First published in part in 1924 in the book: Pyaly Vserossiisky syezd deyatelei sovetskoi yustitsii. Stenografichesky otchot (Fifth All-Russia Congress of Soviet Judiciary. Stenographic Report), Juridical Publishing House of the People’s Commissariat for Justice of the R.S.F.S.R., Moscow.
First published in full in V. I. Lenin, Sobraniye Sochineny (Collected Works), Fifth Edition.
Printed from the original.
Source: Lenin Collected Works, Progress Publishers, 1971, Moscow, Volume 36, pages 560-565.
Translated: Andrew Rothstein
Transcription\Markup: R. Cymbala
Public Domain: Lenin Internet Archive. You may freely copy, distribute, display and perform this work, as well as make derivative and commercial works. Please credit “Marxists Internet Archive” as your source.
Other Formats: Text • README
1)Molotov for members of the Political Bureau
2) A. D. Tsyurupa
3) Rykov (when he returns)
4) Comrade Yenukidze for members of the
Presidium of the All-Russia Central
| _ | _ Special request: Please, do not duplicate; let read and sign; prevent divulging; prevent blabbing out to enemies.
February 20, 1922
The activity of the People’s Commissariat for Justice is apparently not yet at all adapted to the New Economic Policy.
Previously, the militant organs of the Soviet power were chiefly the People’s Commissariat for the Army and the All-Russia Extraordinary Commission. An especially militant role now falls to the People’s Commissariat for Justice (P.C.J.); unfortunately, there is no evidence of any understanding of this on the part of the leadership and the senior members of the P.C.J.
Intensification of reprisals against the political enemies of the Soviet power and the agents of the bourgeoisie ( specifically the Mensheviks and S.R.s); mounting of these reprisals by revolutionary tribunals and people’s courts in the swiftest, most revolutionary and expedient manner; compulsory staging of a number of model (as regards speed and force of repression, and explanation of their significance to the masses of people through the courts and the press) trials in Moscow, Petrograd, Kharkov and several other key centres; influence on the people’s judges and members of revolutionary tribunals through the Party in the sense of improving the activity of the courts and intensifying the reprisals—all of this must be conducted systematically, persistently, with doggedness and mandatory reports (in the most concise, telegraphic style but business-like and exact, with obligatory statistics of how the P.C.J. chastises and learns to chastise the “communist” scoundrels who predominate among us and who know how to chatter and put on airs, but not how to work).
The fighting role of the P.C.J. is equally important in the sphere of NEP, and here the P.C.J.’s weakness and apathy is even more outrageous. There is no evidence of any understanding of the fact that we recognise and will continue to recognise only state capitalism, and it is we— we conscious workers, we Communists—who are the state. That is why we should brand as good-for-nothing Communists those who have failed to understand their task of restricting, curbing, checking and catching red-handed and inflicting exemplary chastisement on any kind of capitalism that goes beyond the framework of state capitalism in our meaning of the concept and tasks of the state.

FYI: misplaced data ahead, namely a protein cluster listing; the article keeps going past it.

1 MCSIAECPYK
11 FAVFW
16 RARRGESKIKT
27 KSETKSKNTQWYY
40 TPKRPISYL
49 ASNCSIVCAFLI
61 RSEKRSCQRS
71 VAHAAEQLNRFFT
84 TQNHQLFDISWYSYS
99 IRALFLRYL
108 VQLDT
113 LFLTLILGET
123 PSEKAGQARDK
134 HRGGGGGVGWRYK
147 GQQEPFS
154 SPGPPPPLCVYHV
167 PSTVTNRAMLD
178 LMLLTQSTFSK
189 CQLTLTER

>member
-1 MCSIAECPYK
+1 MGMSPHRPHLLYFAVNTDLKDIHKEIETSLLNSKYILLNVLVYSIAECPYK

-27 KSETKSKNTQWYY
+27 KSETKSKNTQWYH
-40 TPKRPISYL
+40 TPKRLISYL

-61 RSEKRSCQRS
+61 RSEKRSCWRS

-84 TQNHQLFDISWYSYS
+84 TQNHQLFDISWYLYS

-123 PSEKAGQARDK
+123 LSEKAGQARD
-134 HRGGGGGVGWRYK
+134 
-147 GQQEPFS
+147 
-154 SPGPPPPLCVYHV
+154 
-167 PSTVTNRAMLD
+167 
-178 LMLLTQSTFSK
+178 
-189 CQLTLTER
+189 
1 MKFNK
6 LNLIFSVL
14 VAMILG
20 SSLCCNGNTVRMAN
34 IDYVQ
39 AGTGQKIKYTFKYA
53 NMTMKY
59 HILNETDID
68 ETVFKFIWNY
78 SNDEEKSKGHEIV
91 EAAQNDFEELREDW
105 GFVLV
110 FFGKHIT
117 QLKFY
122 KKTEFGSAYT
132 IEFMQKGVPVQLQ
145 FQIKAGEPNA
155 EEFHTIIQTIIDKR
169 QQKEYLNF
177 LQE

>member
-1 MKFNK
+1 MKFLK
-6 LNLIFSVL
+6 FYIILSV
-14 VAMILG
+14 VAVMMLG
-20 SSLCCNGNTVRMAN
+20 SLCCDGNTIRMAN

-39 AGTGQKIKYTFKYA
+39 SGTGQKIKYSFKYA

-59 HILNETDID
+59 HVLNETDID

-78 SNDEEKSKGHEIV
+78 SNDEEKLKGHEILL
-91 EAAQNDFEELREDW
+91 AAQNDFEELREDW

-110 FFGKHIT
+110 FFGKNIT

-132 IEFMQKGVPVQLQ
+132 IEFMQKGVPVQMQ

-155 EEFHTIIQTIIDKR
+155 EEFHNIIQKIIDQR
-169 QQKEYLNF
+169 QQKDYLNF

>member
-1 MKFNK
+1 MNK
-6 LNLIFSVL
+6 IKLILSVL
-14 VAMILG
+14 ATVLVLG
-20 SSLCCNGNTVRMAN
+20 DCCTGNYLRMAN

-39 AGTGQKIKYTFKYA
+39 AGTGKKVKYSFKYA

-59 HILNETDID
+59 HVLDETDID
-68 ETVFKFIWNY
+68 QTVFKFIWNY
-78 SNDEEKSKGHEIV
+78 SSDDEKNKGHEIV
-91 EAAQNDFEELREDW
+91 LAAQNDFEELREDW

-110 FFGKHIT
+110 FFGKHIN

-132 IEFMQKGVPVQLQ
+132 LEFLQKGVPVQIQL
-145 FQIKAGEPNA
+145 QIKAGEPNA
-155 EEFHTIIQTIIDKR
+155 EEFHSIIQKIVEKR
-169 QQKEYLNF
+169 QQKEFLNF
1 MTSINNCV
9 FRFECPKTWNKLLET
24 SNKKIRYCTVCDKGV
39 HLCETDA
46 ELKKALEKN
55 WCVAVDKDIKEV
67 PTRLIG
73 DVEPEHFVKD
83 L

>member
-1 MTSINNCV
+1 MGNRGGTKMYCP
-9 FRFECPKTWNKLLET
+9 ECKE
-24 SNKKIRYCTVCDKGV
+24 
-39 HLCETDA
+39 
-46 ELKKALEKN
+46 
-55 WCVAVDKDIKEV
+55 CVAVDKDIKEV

It is the P.C.J., it is the people’s courts that are here faced with an especially militant and especially responsible task. There is no sign that it has been grasped. The papers make noises about the abuse of NEP. These abuses are innumerable.
But where is the noise about model trials of the scoundrels abusing the New Economic Policy? There is no such noise, because there are no such trials. The P.C.J. has “forgotten” that that is its business, that it is its duty to pull up, shake up and rouse the people’s courts and teach them to be ruthless and swift in chastising—with every means, including the firing squad—for abuse of the New Economic Policy. It is responsible for this. There is no evidence of any vibrant activity in this sphere on the part of the P.C.J., because there is no such activity.
The educational role of the courts is tremendous. How do we show concern for this? How do we take account of the real results? There is nothing of the sort, but that happens to be the ABC of juridical work.
It is just as elementary that triple penalties should be inflicted on Communists, as compared with non-Party people. There again the P.C.J. has shown little concern.
Under the tsar, the procurators were sacked or promoted on the strength of the percentage of cases they won. We managed to adopt the worst of tsarist Russia—red tape and sluggishness—and this is virtually stifling us, but we failed to adopt its good practices. Every member of the P.C.J. Collegium, every worker of this Commissariat should be assessed according to his record, on the strength of the following figures: how many Communists have you jailed with triple sentences, as compared with non-Party people, for the same offences? How many bureaucrats have you jailed for red tape and procrastination? How many merchants caught abusing NEP have you sentenced to be shot or to some other no-joke penalty (for ridiculous penalties are frequently imposed in Moscow, under the very nose of the P.C.J.)? You can’t answer the question? This means that you are an idler who should be expelled from the Party for “communist chatter” and for “communist conceit”.